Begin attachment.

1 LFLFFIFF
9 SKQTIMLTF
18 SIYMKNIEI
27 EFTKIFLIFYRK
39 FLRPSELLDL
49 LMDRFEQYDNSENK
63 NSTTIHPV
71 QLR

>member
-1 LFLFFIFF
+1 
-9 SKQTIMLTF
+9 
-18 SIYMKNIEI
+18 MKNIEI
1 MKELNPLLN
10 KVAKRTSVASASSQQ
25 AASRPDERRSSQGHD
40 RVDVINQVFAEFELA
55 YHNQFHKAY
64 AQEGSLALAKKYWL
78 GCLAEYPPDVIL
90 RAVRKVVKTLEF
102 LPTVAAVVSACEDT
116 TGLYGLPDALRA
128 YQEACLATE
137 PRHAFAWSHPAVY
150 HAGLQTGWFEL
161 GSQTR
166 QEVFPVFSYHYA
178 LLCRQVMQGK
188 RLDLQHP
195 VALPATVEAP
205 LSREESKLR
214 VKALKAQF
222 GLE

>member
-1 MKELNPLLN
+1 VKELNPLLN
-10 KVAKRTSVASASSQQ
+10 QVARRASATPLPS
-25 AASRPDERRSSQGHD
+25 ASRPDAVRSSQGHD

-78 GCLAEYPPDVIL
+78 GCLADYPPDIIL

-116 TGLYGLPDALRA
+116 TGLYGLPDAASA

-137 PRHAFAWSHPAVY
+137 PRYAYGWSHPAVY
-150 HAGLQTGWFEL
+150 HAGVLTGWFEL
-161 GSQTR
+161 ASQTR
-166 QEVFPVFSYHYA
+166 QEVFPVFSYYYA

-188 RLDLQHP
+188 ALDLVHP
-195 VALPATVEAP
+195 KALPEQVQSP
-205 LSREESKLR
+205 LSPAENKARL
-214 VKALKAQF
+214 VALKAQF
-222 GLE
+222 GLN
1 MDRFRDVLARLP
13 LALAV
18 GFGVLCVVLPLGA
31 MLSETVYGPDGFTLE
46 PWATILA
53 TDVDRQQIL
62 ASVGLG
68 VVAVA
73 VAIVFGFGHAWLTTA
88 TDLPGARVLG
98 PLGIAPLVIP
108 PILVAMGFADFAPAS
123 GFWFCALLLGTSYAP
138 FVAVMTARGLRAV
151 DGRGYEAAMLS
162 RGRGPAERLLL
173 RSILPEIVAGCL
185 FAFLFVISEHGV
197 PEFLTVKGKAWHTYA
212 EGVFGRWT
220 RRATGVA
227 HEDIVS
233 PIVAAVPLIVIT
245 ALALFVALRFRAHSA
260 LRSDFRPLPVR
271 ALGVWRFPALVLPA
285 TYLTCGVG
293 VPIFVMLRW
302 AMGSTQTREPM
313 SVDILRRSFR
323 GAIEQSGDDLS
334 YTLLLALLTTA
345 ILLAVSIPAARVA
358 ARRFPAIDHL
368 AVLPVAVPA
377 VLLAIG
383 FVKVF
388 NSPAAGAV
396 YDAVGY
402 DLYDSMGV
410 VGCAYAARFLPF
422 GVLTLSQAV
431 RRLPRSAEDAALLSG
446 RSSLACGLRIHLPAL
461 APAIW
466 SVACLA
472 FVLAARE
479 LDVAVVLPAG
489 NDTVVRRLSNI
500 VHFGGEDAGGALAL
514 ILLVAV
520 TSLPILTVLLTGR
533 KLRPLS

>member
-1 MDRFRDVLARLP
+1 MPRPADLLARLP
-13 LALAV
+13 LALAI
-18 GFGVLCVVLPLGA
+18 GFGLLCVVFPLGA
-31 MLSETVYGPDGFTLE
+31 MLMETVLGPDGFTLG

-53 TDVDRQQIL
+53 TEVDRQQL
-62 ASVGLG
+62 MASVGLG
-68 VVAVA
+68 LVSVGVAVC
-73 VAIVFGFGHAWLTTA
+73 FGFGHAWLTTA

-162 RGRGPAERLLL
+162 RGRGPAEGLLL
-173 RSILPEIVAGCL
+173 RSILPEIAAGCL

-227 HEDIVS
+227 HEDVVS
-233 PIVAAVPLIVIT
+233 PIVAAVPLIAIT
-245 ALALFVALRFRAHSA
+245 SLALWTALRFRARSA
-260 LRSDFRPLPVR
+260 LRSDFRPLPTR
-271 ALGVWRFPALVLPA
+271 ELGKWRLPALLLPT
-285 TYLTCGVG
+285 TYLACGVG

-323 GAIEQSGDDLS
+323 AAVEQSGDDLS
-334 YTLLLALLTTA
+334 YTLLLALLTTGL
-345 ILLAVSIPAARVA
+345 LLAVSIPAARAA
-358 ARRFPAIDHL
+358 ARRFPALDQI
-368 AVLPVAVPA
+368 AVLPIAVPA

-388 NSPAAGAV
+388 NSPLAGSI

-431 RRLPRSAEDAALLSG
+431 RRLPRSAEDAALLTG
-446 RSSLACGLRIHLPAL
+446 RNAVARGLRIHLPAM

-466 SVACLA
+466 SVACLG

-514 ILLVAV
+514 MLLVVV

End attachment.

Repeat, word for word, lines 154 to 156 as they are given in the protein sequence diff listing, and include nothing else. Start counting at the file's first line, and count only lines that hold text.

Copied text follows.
-334 YTLLLALLTTA
+334 YTLLLALLTTGL
-345 ILLAVSIPAARVA